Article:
M33 - Triangulum Galaxy

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ST-4000XCM, 2400s total exposure 9/13/12 Lake San Antonio, CA


At a distance of 3 million light years, M33 is one of the nearest galaxies, about the same distance as Andromeda. It is, in my opinion, the most spectacular of all the galaxies for imaging, since it is possible to resolve a large number of individual stars and nebulae. There are globular clusters in the image as well, though it is not obvious how to distinguish them from stars. The brightest emission nebula, appearing at about the 4:30 position relative to the center, is NGC 604.





M33 - Triangulum Galaxy

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Starshoot DSCI, 97 exposures, 10s each 9/26/08 Lake San Antonio, CA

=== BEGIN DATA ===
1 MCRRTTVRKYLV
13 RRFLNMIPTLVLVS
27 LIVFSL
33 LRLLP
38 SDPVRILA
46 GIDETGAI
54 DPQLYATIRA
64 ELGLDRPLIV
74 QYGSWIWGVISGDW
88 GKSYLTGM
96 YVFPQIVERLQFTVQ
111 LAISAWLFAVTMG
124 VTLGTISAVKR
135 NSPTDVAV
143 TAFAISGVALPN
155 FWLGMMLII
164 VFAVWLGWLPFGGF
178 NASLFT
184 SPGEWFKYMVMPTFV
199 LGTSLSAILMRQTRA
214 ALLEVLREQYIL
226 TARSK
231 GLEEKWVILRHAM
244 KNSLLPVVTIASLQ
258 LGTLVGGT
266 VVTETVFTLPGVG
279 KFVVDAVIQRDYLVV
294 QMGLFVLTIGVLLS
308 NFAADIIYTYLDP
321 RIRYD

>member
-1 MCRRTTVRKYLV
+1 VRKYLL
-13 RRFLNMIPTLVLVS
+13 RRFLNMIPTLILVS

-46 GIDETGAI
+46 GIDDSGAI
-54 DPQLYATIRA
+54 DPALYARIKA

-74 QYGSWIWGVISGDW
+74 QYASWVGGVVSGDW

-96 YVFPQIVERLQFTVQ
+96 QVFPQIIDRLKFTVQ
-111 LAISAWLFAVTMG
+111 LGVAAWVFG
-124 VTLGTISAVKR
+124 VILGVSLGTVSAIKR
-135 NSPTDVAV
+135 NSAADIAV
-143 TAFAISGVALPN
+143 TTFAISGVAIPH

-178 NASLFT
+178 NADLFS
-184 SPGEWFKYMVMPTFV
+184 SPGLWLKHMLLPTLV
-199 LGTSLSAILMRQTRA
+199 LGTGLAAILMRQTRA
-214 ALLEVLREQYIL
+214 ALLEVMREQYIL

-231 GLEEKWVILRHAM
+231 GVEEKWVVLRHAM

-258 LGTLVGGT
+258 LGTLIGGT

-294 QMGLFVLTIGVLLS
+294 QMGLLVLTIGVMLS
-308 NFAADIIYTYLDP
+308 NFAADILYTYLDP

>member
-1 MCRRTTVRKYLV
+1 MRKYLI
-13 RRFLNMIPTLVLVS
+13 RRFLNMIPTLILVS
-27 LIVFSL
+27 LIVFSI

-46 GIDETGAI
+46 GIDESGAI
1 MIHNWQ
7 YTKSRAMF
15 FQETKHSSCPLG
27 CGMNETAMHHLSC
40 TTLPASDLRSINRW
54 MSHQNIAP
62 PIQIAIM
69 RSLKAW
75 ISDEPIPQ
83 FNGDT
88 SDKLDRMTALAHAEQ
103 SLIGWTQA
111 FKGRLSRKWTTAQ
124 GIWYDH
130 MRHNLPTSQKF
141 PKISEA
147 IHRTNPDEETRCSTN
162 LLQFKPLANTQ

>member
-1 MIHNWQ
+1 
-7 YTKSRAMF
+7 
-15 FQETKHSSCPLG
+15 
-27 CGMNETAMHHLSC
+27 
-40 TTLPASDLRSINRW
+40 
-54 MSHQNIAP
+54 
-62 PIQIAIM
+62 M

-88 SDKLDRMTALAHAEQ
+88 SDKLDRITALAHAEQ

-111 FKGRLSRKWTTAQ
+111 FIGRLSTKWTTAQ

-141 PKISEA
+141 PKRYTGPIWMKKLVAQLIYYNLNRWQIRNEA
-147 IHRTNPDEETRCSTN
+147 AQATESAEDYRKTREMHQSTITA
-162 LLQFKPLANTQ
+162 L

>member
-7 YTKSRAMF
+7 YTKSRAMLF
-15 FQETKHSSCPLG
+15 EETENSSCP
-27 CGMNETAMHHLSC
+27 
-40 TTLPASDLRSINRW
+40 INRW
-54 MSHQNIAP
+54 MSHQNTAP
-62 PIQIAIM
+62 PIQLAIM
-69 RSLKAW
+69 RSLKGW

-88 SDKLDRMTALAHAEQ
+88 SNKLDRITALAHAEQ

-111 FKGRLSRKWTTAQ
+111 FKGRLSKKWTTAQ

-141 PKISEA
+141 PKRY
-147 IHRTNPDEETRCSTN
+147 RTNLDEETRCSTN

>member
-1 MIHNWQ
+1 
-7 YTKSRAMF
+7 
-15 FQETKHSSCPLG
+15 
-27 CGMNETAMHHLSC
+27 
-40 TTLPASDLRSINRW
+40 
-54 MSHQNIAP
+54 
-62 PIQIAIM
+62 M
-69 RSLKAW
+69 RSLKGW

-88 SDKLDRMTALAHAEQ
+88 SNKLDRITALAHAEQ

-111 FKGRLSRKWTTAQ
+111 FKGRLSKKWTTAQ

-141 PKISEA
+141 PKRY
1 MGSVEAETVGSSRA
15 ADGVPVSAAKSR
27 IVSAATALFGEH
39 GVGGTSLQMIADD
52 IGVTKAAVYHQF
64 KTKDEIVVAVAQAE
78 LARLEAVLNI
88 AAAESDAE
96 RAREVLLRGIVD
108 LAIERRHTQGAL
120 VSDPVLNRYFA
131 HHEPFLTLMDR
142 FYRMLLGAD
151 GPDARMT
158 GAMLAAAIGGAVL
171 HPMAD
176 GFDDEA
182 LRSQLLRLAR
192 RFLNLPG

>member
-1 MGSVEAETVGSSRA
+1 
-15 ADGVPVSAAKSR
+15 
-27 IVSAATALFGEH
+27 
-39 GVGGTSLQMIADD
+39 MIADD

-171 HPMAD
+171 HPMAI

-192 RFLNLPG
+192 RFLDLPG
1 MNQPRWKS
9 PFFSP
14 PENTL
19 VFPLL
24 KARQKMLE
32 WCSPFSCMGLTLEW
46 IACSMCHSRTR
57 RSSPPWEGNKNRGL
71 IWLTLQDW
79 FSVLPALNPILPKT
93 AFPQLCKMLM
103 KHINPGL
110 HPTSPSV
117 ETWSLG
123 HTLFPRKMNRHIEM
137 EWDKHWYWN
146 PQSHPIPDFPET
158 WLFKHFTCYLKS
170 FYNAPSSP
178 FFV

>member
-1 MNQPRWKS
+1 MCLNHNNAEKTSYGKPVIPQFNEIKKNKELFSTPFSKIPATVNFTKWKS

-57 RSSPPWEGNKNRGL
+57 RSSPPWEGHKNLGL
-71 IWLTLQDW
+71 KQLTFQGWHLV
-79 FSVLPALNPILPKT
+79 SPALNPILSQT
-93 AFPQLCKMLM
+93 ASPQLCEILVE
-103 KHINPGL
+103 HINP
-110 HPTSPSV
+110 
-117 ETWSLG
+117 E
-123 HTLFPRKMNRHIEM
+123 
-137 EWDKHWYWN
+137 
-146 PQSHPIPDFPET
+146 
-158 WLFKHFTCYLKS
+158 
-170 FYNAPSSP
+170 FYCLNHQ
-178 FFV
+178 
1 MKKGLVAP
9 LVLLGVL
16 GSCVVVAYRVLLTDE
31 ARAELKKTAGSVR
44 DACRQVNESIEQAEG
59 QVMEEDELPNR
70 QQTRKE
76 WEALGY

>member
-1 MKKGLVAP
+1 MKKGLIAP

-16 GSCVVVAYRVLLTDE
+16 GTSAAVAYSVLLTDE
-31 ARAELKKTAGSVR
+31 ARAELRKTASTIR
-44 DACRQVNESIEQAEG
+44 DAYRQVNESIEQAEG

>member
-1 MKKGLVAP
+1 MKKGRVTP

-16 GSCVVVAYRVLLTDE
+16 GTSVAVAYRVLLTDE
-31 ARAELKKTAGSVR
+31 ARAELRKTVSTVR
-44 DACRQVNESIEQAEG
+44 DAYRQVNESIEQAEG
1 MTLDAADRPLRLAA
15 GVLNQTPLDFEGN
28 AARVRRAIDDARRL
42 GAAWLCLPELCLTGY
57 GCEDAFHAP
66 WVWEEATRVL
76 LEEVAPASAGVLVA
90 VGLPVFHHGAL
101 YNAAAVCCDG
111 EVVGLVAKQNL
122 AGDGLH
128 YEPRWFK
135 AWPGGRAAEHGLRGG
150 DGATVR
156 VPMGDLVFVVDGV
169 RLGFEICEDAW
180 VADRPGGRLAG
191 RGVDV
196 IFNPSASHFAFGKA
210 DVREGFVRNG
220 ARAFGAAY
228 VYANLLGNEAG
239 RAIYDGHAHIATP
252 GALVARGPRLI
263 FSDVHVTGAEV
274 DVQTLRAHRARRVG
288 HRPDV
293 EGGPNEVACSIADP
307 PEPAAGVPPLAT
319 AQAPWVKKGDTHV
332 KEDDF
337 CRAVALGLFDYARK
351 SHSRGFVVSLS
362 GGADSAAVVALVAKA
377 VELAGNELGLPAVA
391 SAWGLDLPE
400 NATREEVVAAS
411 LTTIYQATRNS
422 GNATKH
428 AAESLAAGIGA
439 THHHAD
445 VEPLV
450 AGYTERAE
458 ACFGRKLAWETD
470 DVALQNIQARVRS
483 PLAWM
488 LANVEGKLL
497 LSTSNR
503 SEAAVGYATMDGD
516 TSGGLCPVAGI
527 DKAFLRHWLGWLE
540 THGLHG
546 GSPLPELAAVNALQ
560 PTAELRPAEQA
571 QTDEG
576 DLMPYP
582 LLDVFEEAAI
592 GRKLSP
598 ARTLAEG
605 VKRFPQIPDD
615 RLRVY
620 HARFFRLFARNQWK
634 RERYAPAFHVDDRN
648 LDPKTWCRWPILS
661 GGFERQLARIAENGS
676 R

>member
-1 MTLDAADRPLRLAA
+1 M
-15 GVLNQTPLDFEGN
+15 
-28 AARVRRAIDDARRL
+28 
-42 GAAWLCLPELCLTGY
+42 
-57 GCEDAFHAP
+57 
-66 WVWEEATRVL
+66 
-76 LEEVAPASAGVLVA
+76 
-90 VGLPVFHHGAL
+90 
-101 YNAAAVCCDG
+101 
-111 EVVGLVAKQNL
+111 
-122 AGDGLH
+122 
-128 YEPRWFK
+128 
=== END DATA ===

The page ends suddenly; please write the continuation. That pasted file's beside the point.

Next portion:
Like the Andromeda Galaxy, this galaxy is much too large to fit inside the field of view, but it is much more challenging bceause of its low surface brightness. However, there is a much better chance to see individual stars, clusters, and nebulas. This image just shows the central portion. A much longer exposure is needed to really show all of the features in this galaxy.





NGC 604 in M33

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Starshoot DSCI, 60 exposures, 10s each 9/26/08 Lake San Antonio, CA


This is another image of the Triangulum Galaxy, but shifted to the upper-left to show the most prominent nebula in this galaxy, NGC 604. It does not have the red color I expected from photographs I have seen. I'm not sure why, but I notice it also appears smaller than what I saw in some photographs, so perhaps we are seeing only the brightest core of the nebula due to insufficient exposure.